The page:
Fairware recently completed the Climate Smart Program. Delivered by Climate Smart, a social enterprise based in Vancouver, the Program helps small and medium-sized enterprises (SMEs) measure and reduce their carbon emissions.
It’s a unique and valuable program because SMEs generally aren’t a focus for emission reduction initiatives. All current regulation and major federal programs focus on large businesses.
An example of this is the Western Climate Initiative (WCI), a pending cap and trade system that will affect western states and the majority of Canadian provinces. The WCI requires reporting by businesses with more than 10,000 tonnes of carbon dioxide equivalents (C02e) in direct emissions. Business with more than 25,000 tonnes C02e in direct emissions will be required to participate in a cap and trade system.
By comparison, data from Climate Smart suggests emissions reported by SMEs are on average less than 1000 tonnes CO2e, with most businesses reporting emissions closer to 200 tonnes of CO2e.
Climate Smart grew out of the recognition that SMEs, the largest part of the economy and 98% of Canadian businesses, are largely overlooked by climate change policy and that this dynamic sector can play a key role in addressing climate change.
Here’s a quick overview of our experience with the program, which consisted of 3 half day sessions spread over 3 months, broken down into the following 3-step process:
Step 1: Measuring our emissions
The first session gave a succinct overview of climate change – the basics of greenhouse gases, sources and implications – and an introduction to the Greenhouse Gas Protocol, the most widely used international accounting tool for quantifying and managing greenhouse gas emissions.
Under the Protocol, companies undertake a greenhouse gas inventory that covers scope 1, 2 and 3 emissions (see image below) over a one-year period.
While consideration of scope 3 sources isn’t required, it’s recommended that companies include them as they can represent a relatively large source of emissions and by extension may represent a significant contribution to a company’s GHG risk exposure.
This inventory process is repeated annually to track progress against the baseline year.
Below is a first draft of Fairware’s operations and emission sources (color coded for the 3 scopes) completed in session 1:
With this visual of our greenhouse gas emissions in hand, it was just a matter of identifying data sources for gathering the required details for each source.
The session ended with a tour of Climate Smart’s slick online app and tools for compiling and calculating emissions by source. With an invitation to contact the Carbon Hotline (604-CLIMATE…love it!) with any questions, session 1 came to a close.
Session 2: Reducing emissions
The second session was the most motivational and began with a visioning exercise that asked participants to “think big” and imagine the headline they’d like to see their company recognized for in 10 years.
We were also presented with impressive case studies from prior Climate Smart participants including Tinhorn Creek Vineyards and YWCA Vancouver.
Perhaps best of all was the discussion with fellow participants. We shared ideas for reducing one another’s emissions, talked about potential challenges and geeked out on the research, news and innovative strategies people had come across in their day-to-day.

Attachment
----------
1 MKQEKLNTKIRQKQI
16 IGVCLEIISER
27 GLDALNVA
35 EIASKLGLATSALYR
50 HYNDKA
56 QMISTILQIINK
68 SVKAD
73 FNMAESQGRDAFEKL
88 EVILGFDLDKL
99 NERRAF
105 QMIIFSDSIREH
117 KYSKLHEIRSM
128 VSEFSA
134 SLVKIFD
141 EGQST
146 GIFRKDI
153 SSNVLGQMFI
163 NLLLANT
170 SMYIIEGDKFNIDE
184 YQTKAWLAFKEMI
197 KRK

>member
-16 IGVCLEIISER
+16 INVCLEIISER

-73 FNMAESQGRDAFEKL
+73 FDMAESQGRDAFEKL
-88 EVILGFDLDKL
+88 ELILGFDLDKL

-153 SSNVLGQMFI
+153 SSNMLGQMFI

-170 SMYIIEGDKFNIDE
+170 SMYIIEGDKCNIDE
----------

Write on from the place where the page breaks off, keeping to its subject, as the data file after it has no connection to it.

We left the session feeling a lot more knowledgeable and inspired to create a plan for reducing the emissions of our own businesses.
Session 3: Offsets
This session was info-packed! The main message – offsets shouldn’t be considered an easy-out or sole strategy to achieve carbon neutrality.
Companies should first be avoiding carbon intensive activities where possible, next reducing the emissions they do create, replacing carbon intensive activities/processes where possible, and finally, considering offsets for the emissions they’re not currently able to address through these 3 steps of avoidance, reduction and replacement.
We looked at the concept of cap and trade and discussed existing voluntary and compliance markets.
Another key message was that not all offsets are created equal.
There are 4 main types of offset markets – energy efficiency, renewable energy, methane capture and biological sequestration – each with advantages and challenges to consider.
Beyond the type of offset, there are considerations to be made regarding location, strategic alignment, price and more. While these details may seem confusing, overwhelming even, there are widely accepted criteria and standards that can help companies find high quality, verified offsets.
Some of these standards include the Gold Standard, Verified Carbon Standard and Climate Action Reserve among others.
We were also directed to some great resources to assist us with offset decisions, including Purchasing Carbon Offsets: A Guide for Canadian Consumers, Businesses and Organizations by the David Suzuki Foundation, which has done considerable research in the carbon market field.
The session concluded with a discussion of internal and external communication strategies for gaining employee support and public recognition.
We thoroughly enjoyed all the Climate Smart sessions and, while we realize there will be challenges, are psyched to embark down a path to climate neutrality.
Beyond a better understanding of our carbon footprint, the data collection we undertook to complete our inventory provided some valuable insights on our shipping and travel patterns, and useful data for both carbon and cost reduction steps.
An additional benefit to completing the Climate Smart Program is becoming a part of the Climate Smart Alumni and gaining access to the regular learning and networking events organized by Climate Smart.
We’ll be documenting some of our reduction initiatives here. We’re keen to hear your ideas and feedback!